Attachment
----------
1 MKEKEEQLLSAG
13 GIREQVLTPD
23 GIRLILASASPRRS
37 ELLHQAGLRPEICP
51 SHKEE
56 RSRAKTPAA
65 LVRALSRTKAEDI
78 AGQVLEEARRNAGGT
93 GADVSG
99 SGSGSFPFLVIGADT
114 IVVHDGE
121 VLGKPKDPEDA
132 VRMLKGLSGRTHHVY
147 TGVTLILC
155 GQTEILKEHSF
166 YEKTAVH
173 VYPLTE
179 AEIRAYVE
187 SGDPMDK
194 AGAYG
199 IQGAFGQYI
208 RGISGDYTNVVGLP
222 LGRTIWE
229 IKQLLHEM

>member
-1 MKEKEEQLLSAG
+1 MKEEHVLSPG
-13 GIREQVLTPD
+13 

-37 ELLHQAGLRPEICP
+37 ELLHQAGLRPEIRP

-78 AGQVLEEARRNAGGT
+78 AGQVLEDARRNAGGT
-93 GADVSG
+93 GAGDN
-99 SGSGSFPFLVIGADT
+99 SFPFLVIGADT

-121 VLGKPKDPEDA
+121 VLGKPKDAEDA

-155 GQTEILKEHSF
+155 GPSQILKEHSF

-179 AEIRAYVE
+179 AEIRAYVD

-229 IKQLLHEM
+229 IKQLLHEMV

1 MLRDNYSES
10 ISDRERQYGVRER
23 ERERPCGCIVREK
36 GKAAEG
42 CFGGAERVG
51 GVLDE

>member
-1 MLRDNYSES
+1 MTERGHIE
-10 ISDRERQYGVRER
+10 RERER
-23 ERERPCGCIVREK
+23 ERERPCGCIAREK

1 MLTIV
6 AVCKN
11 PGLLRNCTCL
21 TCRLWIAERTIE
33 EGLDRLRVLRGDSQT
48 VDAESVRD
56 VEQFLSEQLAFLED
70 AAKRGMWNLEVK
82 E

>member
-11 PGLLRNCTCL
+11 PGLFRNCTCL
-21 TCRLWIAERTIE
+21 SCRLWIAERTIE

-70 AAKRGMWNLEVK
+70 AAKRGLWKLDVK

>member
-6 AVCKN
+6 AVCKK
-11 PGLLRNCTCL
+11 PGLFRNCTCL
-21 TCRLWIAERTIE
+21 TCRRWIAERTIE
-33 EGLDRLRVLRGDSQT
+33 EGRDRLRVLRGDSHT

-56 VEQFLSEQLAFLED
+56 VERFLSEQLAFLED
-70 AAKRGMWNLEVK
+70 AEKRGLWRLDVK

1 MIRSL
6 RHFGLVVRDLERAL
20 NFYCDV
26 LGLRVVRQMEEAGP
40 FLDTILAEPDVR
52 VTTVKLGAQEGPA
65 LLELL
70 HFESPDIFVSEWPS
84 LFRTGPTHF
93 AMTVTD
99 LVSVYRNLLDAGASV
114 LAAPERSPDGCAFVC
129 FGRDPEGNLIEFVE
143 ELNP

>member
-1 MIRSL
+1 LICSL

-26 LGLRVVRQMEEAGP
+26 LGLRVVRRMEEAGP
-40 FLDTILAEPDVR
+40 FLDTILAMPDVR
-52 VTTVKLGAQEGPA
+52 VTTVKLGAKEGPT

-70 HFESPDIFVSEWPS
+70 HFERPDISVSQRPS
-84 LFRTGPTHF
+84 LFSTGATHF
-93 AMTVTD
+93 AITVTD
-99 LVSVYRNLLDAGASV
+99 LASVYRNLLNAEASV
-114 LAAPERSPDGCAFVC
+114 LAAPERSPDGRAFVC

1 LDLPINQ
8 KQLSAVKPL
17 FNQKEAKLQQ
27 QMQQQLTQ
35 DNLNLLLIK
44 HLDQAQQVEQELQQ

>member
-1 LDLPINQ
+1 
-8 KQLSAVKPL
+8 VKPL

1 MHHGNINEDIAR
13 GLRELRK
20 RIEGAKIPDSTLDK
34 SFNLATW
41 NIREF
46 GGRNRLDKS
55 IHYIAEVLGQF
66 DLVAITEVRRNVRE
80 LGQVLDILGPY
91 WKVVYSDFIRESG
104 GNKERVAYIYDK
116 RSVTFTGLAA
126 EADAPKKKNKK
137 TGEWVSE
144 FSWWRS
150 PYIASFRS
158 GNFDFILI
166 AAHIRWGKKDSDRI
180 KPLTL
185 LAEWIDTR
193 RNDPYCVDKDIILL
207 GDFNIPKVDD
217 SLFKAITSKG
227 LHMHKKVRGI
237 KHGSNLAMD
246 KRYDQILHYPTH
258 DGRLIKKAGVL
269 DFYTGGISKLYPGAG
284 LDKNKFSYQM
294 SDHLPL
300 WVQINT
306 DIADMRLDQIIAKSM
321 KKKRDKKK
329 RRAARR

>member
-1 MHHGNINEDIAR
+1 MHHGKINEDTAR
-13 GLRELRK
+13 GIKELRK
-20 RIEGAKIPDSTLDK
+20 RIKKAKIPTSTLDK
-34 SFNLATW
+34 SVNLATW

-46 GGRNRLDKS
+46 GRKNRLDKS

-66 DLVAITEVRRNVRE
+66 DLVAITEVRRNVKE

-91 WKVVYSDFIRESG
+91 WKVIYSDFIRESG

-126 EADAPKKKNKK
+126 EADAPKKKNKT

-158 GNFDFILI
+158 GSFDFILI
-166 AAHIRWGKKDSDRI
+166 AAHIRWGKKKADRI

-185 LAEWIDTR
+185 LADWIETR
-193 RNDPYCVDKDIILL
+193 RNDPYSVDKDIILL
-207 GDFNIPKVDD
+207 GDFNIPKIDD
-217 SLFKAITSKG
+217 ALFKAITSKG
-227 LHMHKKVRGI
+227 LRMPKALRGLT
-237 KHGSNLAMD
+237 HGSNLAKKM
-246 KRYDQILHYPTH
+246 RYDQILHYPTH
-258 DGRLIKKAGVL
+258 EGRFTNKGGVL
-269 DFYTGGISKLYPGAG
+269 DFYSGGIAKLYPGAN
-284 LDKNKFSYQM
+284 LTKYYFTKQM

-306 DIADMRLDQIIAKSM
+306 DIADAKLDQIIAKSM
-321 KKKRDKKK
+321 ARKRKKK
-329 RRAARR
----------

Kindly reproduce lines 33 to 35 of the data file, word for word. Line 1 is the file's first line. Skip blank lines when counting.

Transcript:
+78 AGQVLEDARRNAGGT
-93 GADVSG
+93 GAGDN